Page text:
Aesthetic Zac

'Aesthetic Zac'
© Copyright Zac Sawyer 2015

see also - Zac Sawyer - The Male Nude

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James McNeill Whistler
Edward Burne-Jones
Aestheticism (also the Aesthetic Movement) is an art movement supporting the emphasis of aesthetic values more than social-political themes for literature, fine art, music and other arts.
It was particularly prominent in Europe during the 19th century.
In the 19th century, it was related to other movements such as symbolism or decadence represented in France, or decadentismo represented in Italy.
Artists associated with the Aesthetic style include James McNeill Whistler, Dante Gabriel Rossetti, and Aubrey Beardsley. Although the work of Edward Burne-Jones was exhibited at the Grosvenor Gallery which promoted the movement, it also contains narrative and conveys moral or sentimental messages hence it falls outside the given definition.

James Abbott McNeill Whistler - (July 11, 1834 – July 17, 1903) - was an American-born, British-based artist. Averse to sentimentality and moral allusion in painting, he was a leading proponent of the credo "art for art's sake". His famous signature for his paintings was in the shape of a stylized butterfly. Finding a parallel between painting and music, Whistler entitled many of his paintings "arrangements", "harmonies", and "nocturnes", emphasizing the primacy of tonal harmony.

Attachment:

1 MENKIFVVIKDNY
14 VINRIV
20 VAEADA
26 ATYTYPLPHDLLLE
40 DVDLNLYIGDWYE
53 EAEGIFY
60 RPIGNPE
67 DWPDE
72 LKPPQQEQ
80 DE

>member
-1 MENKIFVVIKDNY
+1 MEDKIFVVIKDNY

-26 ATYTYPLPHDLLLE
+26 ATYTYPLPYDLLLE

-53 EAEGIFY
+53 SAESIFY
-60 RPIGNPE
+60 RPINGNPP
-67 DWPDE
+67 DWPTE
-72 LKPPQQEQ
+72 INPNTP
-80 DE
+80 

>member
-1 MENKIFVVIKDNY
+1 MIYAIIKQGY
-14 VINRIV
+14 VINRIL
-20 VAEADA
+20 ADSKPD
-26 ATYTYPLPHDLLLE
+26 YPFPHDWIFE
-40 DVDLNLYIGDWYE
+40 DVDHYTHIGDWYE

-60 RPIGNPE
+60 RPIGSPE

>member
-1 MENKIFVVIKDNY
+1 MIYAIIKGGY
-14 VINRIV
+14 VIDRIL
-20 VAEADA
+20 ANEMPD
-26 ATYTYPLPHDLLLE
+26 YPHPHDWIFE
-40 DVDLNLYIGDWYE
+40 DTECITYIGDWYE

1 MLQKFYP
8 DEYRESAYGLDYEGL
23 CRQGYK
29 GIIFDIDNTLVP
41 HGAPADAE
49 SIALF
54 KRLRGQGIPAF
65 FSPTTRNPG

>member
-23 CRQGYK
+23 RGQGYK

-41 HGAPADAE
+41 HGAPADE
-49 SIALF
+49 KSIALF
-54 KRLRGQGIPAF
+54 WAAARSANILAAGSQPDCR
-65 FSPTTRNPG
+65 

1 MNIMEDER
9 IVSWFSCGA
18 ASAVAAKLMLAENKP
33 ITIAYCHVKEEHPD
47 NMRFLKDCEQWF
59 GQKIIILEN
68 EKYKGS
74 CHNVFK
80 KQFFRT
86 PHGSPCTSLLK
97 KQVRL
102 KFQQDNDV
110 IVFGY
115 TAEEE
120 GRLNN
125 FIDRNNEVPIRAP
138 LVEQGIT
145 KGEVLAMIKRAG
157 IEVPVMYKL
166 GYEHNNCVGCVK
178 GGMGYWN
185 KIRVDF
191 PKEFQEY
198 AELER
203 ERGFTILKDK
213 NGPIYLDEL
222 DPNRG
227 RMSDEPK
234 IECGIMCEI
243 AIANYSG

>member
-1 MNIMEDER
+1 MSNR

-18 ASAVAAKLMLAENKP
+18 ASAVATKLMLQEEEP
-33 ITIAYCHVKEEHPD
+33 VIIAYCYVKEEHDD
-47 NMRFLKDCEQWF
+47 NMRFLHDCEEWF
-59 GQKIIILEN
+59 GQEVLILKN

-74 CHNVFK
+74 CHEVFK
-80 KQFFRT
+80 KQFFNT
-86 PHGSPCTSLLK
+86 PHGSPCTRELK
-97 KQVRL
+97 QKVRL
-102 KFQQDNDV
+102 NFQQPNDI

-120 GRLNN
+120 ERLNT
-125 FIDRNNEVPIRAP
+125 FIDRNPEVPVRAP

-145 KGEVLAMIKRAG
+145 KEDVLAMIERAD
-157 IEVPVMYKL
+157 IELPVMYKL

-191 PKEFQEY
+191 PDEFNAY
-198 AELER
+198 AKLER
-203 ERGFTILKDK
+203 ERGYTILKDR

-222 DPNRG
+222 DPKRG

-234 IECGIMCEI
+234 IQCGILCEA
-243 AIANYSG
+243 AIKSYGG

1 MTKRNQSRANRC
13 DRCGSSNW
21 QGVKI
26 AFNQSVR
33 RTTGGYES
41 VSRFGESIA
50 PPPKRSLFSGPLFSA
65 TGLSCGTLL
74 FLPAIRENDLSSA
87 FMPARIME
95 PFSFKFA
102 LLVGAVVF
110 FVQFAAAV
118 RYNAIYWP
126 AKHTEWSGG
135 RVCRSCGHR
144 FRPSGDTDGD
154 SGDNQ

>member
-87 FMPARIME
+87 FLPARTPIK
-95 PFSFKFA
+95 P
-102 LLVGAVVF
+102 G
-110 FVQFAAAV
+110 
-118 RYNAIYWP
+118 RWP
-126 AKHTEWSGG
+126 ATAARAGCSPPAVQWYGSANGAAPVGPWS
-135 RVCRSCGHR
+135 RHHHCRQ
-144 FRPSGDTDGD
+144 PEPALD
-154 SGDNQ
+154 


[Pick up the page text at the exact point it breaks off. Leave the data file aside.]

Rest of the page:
William Morris 
'The Beguiling of Merlin'
Sir Edward  Burne-Jones
Sir Edward  Burne-Jones, (28 August 1833 – 17 June 1898) was a British artist and designer closely associated with the later phase of the Pre-Raphaelite movement, who worked closely with William Morris - one of the founders of the Arts and Crafts Movement -  on a wide range of decorative arts. Burne-Jones was closely involved in the rejuvenation of the tradition of stained glass art in Britain. His early paintings show the heavy inspiration of Dante Gabriel Rossetti, but by the 1860s Burne-Jones was discovering his own artistic "voice". In 1877, he was persuaded to show eight oil paintings at the Grosvenor Gallery (a new rival to the Royal Academy). These included 'The Beguiling of Merlin'. The timing was right, and he was taken up as a herald and star of the new 'Aesthetic Movement'.

Peacock Room - Aesthetic Interior Design

The Peacock Room was originally designed as a dining room in the townhouse located at 49 Prince's Gate in the neighborhood of Kensington in London, and owned by the British shipping magnate Frederick Richards Leyland.
Leyland engaged the British architect Richard Norman Shaw to remodel and redecorate his home. Shaw entrusted the remodeling of the dining room to Thomas Jeckyll, another British architect experienced in the Anglo-Japanese style.